15Tuning Mechanical Properties of Protein Hydrogels: Inspirations from Nature and Lessons from Synthetic Polymers

Xiao‐Wei Wang, Dong Liu, Guang‐Zhong Yin, and Wen‐Bin Zhang*

College of Chemistry and Molecular Engineering, Peking University, Beijing, China

15.1 Introduction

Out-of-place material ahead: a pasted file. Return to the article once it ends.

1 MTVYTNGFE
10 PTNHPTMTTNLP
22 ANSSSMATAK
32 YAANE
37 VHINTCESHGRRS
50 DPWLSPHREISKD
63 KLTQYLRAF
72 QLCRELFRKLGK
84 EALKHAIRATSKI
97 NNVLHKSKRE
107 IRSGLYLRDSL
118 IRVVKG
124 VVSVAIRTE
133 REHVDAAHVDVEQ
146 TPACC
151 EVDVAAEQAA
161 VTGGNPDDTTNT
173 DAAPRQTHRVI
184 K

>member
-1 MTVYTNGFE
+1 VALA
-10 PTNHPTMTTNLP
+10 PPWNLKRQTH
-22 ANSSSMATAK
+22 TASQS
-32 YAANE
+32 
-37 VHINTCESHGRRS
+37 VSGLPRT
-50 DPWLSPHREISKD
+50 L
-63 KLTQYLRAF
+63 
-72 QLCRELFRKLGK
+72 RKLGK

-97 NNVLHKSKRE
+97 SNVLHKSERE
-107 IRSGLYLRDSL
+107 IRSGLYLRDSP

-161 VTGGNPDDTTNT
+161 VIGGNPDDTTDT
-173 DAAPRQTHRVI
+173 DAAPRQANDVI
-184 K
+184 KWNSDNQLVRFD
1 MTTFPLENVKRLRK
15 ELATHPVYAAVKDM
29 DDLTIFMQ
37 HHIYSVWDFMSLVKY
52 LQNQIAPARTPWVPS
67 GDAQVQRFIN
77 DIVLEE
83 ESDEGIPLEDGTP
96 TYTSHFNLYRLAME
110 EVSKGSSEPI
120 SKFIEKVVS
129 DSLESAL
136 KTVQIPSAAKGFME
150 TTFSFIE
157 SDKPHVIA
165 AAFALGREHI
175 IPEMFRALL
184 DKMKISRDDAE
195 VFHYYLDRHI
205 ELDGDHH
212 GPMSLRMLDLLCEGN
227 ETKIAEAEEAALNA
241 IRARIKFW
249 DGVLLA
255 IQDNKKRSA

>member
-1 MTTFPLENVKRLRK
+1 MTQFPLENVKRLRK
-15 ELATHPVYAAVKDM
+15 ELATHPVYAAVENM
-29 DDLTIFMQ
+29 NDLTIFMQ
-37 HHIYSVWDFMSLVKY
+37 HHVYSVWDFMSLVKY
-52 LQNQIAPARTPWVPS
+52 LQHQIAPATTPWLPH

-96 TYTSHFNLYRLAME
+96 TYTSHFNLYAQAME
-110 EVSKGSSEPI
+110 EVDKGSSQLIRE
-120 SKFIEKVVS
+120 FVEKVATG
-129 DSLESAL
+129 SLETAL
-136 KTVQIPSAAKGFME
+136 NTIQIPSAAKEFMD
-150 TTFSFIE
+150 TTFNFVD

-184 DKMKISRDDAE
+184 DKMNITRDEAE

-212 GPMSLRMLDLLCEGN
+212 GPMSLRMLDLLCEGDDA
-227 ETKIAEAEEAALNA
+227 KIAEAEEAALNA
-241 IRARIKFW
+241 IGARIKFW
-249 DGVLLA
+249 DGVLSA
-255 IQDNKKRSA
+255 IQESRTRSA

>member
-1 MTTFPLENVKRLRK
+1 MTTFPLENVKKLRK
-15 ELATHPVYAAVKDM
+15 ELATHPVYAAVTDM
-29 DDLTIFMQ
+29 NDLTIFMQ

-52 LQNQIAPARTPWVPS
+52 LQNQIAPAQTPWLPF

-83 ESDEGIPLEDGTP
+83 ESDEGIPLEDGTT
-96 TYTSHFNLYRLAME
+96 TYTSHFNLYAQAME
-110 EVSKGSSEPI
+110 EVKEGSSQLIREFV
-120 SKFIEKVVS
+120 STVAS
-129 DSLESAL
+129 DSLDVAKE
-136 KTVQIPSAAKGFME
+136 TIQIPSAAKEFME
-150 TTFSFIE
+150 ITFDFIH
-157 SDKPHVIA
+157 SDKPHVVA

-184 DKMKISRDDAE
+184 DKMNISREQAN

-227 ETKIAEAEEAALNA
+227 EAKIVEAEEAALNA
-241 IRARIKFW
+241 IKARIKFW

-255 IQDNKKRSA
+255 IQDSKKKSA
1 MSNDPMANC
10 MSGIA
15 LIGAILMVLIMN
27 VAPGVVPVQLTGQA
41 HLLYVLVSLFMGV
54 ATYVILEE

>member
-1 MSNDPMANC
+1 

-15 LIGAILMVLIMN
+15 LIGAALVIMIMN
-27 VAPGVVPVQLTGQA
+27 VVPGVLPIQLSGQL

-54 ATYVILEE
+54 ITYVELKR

Hydrogels are three‐dimensional polymeric networks containing large amounts of water [1]. While gelatins have been around in human life for thousands of years, they were not well understood until the emergence of the macromolecular hypothesis [2] introduced the idea of network formation in terms of “infinite molecular weight” and “percolation” [1]. It took several more decades for gels to evolve from simple viscoelastic solids into contact lenses, to superabsorbent materials, and further into “smart” hydrogels with phase transitions [3]. Since their compositions and physical states are similar to most biological tissues, hydrogels have been intensively studied as an excellent platform and matrix for engineered functions in the biological context [4]. For example, in living tissues, cells reside in a 3D extracellular matrix with heterogeneous compositions but well‐defined spatiotemporal distribution of mechanical properties and biological cues [4]. Such highly sophisticated hierarchical structures enable the control of cell fate. Mimicking natural materials is being actively pursued [5]. With the development of the hydrogel theories and the increasingly powerful polymer chemistry, it is no longer uncommon ...

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